The images acquired from receiving dental x-rays, referred to as radiographs, are a critical part of your dental assessment. Your dentist will view your radiographs initially to evaluate your overall dental health and establish a baseline record; and then will view updated radiographs at routine intervals to identify any changes that may occur over time. Although a dentist has invaluable clinical expertise, he or she is limited by their own ability to see and feel with dental instruments around your teeth and gums.  There are many cues a dentist can interpret from radiographs that will ensure an early diagnosis of pathology, which will provide you with timely intervention and treatment options. Specific problems we look for are tooth decay, abscesses or signs of infection in the bone surrounding the teeth, signs of periodontal disease which can include bone loss around the teeth and calculus build up on the root surfaces under the gum line, and in some cases we can see cysts and tumors in the bone adjacent to the teeth. Many of these problems do not cause symptoms until they are well established and in advanced stages.  The earlier your dentist detects a problem, the more treatment options he or she may be able to present to you.

There is a standard guideline issued by the American Dental Association that helps us determine what type of radiographs to evaluate and how often to update them. You may visit their website at http://www.ada.org to read an in-depth version of their guideline, but in general terms, all patients should have a full mouth series of intra-oral x-rays taken upon initial examination, and then again every 3-5 years thereafter.  In between the full mouth series, patients should have some individual intra-oral x-rays taken on an annual basis, referred to as bitewing x-rays and periapicals.  The bitewings and periapicals are a part of your full mouth series, but we take them each year to assess the areas of dentition most likely to change between each check up. In addition to the intra-oral x-rays, we may take a panoramic, or extra-oral x-ray to view larger structures outside the dentition. In some cases the panoramic radiograph can substitute for the full mouth series in cases where intra-oral x-rays are not attainable. The dental team, under instruction from your dentist, and in conjunction with the guidelines set forth by the ADA will take into consideration your unique set of dental needs and concerns when determining what type of radiographs to acquire.

Of special note is the recent popular media attention to possible hazards of receiving dental x-rays. Some studies on the correlation between certain types of cancer and dental x-rays have been talked about on various news programs that you may have heard. These studies were not conducted in a controlled scientific environment and contain many flaws.  Although it is true that dental x-rays are a form of radiation, we cannot make the assumption that they alone are the cause of certain cancers. Radiation is something we are all exposed to from both natural and man-made sources throughout our lifetime. In large doses radiation is known to be harmful; in smaller doses there is little known harm.  For more information on radiation you may visit http://www.radiationanswers.org.  This website provides some very good information on the science of radiation and its effects on your health.  Please remember how important radiographs are in identifying potential problems, and know that we will never frivolously take x-rays that we do not feel will improve the ability of the dentist to evaluate your dental health. We always follow what is known as the ALARA guideline which stands for As Low As Reasonably Allowable when exposing you to radiation for the purposes of acquiring radiographs. The benefit of a thorough examination with the appropriate radiographs shall outweigh any potential risk of receiving dental x-rays.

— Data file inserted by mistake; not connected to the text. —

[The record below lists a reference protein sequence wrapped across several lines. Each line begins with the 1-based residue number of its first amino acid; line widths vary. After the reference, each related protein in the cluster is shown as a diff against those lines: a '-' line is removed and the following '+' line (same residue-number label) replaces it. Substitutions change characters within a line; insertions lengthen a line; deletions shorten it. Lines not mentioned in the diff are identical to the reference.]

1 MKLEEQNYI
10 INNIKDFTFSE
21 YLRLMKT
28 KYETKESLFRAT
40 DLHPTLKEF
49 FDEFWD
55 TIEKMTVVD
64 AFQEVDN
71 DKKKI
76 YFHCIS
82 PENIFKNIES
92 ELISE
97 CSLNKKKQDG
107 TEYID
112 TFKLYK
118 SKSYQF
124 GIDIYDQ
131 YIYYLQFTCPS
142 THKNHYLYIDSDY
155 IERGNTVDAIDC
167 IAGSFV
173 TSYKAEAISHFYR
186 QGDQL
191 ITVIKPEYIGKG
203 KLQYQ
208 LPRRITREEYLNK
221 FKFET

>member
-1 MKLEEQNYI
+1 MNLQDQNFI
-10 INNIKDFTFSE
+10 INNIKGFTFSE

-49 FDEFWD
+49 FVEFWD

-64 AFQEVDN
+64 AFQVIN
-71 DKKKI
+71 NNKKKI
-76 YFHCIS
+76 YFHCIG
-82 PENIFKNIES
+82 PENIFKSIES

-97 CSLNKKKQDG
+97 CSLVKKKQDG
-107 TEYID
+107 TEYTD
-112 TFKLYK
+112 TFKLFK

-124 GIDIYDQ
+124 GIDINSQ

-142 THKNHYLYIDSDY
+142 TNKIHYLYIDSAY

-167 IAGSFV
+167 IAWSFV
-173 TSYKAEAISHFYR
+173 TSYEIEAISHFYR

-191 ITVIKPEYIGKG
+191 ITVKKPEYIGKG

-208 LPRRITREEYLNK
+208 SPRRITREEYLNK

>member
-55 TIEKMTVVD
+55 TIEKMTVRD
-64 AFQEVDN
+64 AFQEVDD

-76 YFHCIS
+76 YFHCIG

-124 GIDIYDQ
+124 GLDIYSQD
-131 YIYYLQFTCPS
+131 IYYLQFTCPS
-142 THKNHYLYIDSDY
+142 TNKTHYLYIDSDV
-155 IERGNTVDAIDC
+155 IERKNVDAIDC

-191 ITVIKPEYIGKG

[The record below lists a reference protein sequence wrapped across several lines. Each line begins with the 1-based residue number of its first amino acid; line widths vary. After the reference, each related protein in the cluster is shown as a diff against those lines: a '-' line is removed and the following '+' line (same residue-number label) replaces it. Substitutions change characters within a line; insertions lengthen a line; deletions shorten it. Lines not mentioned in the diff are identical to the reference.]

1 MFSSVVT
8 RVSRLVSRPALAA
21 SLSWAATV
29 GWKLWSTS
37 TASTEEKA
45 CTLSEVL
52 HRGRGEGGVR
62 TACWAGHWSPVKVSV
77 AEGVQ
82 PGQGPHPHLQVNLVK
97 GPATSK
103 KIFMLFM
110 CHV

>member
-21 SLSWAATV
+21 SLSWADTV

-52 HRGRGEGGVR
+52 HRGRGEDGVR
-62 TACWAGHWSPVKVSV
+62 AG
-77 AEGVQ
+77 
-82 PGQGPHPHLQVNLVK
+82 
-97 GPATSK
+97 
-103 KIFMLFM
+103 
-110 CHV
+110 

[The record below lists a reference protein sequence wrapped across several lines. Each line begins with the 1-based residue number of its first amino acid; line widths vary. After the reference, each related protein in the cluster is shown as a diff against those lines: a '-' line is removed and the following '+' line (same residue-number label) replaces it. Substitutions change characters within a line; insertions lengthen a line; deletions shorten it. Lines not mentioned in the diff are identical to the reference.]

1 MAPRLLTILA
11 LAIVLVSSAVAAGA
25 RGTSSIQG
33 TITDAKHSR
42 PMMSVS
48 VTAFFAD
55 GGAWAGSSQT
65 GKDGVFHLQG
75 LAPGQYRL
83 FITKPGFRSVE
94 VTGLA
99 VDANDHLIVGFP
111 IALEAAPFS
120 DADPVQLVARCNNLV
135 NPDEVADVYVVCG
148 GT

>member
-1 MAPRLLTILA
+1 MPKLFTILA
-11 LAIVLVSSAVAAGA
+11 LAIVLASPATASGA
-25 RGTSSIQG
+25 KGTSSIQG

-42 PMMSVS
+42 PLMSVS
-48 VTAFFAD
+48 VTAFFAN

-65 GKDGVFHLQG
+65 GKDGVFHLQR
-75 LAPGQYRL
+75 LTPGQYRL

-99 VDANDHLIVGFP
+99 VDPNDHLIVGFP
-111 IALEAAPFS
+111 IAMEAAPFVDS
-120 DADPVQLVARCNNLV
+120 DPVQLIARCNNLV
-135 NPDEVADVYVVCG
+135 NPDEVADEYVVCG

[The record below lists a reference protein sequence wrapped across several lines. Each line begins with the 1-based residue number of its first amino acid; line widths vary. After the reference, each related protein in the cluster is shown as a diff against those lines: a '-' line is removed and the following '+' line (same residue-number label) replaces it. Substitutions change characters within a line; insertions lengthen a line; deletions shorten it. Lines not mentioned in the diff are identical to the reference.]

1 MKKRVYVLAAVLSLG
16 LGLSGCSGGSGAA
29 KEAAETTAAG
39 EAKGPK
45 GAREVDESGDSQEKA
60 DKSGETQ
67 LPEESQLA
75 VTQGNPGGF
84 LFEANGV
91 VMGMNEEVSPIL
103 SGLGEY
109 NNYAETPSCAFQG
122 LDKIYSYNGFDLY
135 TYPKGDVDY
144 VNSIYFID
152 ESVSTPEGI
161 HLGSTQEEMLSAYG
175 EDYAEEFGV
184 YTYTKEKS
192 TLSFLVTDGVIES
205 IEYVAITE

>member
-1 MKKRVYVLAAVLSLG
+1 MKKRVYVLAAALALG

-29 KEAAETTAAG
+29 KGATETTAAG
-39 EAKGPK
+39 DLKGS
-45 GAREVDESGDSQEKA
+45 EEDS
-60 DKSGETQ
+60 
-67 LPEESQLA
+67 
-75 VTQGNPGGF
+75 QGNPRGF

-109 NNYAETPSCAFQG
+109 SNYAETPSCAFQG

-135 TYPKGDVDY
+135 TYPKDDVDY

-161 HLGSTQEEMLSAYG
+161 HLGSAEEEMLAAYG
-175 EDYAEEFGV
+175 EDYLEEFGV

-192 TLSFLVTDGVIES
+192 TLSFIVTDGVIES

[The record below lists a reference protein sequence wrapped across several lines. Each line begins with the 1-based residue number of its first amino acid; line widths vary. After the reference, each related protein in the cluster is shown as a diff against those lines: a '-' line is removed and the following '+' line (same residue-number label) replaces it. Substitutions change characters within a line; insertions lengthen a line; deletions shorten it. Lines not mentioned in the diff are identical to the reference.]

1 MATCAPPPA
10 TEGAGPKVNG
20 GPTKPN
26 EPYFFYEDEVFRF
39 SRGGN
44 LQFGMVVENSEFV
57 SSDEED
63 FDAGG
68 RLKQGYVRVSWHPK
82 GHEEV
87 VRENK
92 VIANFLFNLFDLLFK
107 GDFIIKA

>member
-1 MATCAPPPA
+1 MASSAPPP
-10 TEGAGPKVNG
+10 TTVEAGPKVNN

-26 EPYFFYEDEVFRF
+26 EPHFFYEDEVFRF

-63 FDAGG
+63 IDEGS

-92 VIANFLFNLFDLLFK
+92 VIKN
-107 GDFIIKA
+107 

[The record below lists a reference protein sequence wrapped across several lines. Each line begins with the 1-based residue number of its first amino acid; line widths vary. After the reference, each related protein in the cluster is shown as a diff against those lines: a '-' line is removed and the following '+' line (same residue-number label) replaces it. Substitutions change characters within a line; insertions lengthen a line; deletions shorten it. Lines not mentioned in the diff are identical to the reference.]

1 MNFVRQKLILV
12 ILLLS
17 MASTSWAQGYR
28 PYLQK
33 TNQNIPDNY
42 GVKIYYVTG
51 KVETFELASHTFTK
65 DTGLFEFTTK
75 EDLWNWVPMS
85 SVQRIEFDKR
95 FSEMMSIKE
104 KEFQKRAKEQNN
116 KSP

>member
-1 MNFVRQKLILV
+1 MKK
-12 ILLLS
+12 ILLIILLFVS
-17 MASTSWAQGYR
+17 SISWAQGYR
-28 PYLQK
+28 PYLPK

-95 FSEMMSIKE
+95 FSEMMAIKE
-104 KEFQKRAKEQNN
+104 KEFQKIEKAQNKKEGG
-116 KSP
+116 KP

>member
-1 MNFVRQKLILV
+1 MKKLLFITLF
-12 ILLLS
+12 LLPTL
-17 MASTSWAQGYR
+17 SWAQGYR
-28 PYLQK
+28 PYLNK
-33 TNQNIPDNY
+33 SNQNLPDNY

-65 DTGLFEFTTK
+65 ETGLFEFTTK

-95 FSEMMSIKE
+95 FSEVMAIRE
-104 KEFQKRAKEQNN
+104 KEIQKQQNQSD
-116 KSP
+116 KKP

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We’ve just finished our ninth week in the new office and it is still amazing! We’d like to thank our patients for the great response to our new office and their cooperation with our new online forms.

For those of you that have not yet been to our new office at the Fountain Hills Medical Campus, our new location offers a beverage center in our reception area with coffee, tea and bottled water as well as massage chairs in most of our treatment rooms. We have a new state-of-the-art panoramic x-ray machine, a larger consultation room and beautiful decor. However, one very important thing has remained the same: our commitment to exceptional care and service for our patients.

We look forward to seeing you at your next visit or meeting you if you are a new patient to our practice.

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